For best price, sell older BlackBerrys before RIM BlackBerry 10 announcements
If you’re holding on to your old BlackBerry Bold or Torch, Tuesday might be the best time to unload it and make a quick buck.
Technology buyback sites like Gazelle.com and NextWorth usually see a trade-in spike when companies announce new phones. On Wednesday, Research in Motion is expected to unveil companion hardware showcasing the new BlackBerry 10 operating system, so that tradition is expected to continue.
But, it's almost certain that your older BlackBerry will be worth more today than after any new hardware announcements from RIM.
Gazelle.com has seen BlackBerry trade-ins double over the last month. Last week, the reseller had a 510-percent increase over the previous week in BlackBerry devices received.
BlackBerry buybacks are up, but the phones are also retaining their value.
According to NextWorth, an online electronic recycler that also has in-store partnerships with retailers like Target, the average trade-in value of a BlackBerry device is $47 (or 9.4 percent of its MSRP). This is almost even with trade-ins of Samsung phones, which average $54 (or 9.8 percent of purchase price). Apple tops the list at $139, or 21.1 percent of original value.
NextWorth chief marketing officer Jeff Trachsel says BlackBerry’s appearance in the top four for retained value is somewhat surprising, given the rumors of RIM’s demise.
“We’ve been keeping a closer eye than usual on our BlackBerry volume because we’re heading into a launch period,” Trachsel says. “There’s a robust secondary market out there for used BlackBerrys, which is an indication of a loyal fan base. A lot remains to be seen with this announcement.”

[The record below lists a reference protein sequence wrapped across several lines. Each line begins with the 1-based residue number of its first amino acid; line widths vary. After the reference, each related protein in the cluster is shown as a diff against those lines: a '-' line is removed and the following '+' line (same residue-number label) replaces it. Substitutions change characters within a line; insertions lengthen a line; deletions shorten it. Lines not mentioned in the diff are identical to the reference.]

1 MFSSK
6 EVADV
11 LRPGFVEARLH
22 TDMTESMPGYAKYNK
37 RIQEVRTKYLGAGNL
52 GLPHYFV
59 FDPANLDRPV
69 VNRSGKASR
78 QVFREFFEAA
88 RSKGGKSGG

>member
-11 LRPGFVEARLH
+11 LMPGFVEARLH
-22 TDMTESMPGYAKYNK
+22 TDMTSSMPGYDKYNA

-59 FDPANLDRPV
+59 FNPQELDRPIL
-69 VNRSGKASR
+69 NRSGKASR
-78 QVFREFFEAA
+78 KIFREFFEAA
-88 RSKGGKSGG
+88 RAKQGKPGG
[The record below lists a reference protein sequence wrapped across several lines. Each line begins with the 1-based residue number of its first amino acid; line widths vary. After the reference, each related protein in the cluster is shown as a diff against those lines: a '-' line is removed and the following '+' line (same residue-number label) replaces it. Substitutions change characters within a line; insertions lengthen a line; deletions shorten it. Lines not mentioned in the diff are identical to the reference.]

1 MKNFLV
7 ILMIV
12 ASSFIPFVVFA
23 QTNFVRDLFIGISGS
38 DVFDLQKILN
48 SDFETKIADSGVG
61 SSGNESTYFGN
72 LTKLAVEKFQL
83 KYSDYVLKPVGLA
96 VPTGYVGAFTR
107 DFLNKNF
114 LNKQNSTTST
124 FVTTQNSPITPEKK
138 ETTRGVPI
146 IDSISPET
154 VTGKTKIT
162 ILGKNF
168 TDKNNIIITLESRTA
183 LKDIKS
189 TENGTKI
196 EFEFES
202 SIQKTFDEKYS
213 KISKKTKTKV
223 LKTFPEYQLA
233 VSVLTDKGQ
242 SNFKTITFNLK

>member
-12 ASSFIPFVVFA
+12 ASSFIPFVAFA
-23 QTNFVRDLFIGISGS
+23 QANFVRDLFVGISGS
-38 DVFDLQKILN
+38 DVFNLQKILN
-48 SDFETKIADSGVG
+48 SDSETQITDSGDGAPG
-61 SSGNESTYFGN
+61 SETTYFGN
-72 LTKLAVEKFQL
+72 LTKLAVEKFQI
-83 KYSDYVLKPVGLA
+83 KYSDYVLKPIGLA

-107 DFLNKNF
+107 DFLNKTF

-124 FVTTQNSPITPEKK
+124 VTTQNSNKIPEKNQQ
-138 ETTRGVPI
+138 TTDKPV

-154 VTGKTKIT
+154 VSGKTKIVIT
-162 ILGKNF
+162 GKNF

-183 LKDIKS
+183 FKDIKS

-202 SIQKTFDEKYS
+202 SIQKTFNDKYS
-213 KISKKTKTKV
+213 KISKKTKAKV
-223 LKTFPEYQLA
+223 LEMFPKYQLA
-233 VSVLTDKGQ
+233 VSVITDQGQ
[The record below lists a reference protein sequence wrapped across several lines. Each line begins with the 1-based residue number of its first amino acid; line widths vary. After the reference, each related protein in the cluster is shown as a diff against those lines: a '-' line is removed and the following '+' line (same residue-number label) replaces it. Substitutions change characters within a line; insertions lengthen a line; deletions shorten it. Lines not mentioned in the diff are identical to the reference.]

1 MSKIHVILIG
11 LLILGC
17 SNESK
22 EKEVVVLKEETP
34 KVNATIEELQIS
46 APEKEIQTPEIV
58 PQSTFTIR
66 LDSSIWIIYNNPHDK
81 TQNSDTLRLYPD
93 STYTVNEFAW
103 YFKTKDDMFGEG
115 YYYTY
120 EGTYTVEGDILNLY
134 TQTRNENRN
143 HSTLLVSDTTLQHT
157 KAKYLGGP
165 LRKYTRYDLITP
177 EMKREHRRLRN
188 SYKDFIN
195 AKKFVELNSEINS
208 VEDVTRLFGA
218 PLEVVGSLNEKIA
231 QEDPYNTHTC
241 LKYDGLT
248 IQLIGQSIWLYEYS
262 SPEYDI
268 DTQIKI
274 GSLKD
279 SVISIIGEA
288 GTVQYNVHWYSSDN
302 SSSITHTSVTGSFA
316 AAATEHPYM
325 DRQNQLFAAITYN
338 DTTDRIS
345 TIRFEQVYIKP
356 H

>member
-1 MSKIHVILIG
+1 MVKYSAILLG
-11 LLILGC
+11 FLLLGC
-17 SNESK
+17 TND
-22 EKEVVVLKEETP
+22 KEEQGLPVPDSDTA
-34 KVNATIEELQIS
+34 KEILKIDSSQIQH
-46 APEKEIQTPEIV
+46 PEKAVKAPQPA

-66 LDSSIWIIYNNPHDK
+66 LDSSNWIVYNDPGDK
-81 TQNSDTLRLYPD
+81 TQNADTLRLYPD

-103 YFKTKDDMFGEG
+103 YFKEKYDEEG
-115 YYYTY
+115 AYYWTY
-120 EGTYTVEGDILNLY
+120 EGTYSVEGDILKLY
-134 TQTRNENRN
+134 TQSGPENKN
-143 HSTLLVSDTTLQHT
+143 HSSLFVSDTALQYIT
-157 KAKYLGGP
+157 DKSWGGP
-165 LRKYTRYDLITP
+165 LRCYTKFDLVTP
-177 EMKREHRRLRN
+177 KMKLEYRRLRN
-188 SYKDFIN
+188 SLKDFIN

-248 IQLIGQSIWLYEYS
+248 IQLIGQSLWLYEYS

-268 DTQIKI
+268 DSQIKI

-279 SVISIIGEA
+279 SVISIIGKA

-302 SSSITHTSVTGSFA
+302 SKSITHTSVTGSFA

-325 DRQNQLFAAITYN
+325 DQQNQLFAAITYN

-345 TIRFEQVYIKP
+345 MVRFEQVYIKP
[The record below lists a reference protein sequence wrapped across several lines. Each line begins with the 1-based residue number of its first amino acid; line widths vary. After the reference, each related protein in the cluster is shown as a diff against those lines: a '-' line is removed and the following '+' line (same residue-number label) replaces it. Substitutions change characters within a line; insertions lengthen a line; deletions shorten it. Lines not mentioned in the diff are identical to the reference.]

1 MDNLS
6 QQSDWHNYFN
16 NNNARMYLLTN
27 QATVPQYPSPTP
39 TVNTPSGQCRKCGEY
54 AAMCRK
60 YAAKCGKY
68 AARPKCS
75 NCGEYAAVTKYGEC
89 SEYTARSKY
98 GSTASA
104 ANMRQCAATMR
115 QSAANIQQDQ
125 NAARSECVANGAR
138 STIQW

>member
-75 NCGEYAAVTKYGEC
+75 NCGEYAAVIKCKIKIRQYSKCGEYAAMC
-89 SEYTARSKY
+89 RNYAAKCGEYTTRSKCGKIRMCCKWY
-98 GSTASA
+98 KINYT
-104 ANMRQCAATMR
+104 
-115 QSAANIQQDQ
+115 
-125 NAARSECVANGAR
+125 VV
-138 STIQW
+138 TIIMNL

Window of opportunity
Trachsel says NextWorth hasn’t seen the run on BlackBerry devices that Gazelle has, but he expects when the BlackBerry 10 phones are announced, sales will spike. However, trade-in values also decline 20 percent to 25 percent when new phones are launched, so customers get more bucks for their BlackBerrys if they sell them now rather than wait.
Over at Glyde, market price for the AT&T version of a BlackBerry Torch 9810 is $162, far higher than the $50 with two-year contract the phone retailed for when released in August 2011. Glyde won’t purchase the phone from you, but it will list the device in its marketplace and help you find a buyer.
If RIM has new phones to market after its big BlackBerry 10 event Wednesday, prices and availability for older BlackBerry models will quickly drop.
“A lot of this will depend on how well the new device does, whether it restores the faith in the BlackBerry ecosystem,” Trachsel says. “There is a crop of people out there that would welcome the chance to buy a used BlackBerry.”
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